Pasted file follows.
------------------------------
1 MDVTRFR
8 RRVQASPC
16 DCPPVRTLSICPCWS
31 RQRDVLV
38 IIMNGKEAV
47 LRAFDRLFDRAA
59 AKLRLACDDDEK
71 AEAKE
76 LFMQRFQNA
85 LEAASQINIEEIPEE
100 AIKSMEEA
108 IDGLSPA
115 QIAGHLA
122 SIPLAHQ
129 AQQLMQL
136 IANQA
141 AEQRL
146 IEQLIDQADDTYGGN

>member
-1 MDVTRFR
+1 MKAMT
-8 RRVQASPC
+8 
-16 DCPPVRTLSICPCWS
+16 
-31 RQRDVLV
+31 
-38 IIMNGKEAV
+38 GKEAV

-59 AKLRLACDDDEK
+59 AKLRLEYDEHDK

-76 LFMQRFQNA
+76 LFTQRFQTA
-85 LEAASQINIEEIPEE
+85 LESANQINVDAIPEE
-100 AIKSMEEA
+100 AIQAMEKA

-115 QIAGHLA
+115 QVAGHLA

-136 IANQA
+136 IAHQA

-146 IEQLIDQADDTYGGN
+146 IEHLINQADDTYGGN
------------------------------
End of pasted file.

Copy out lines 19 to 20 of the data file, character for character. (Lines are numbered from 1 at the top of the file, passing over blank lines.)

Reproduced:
>member
-1 MDVTRFR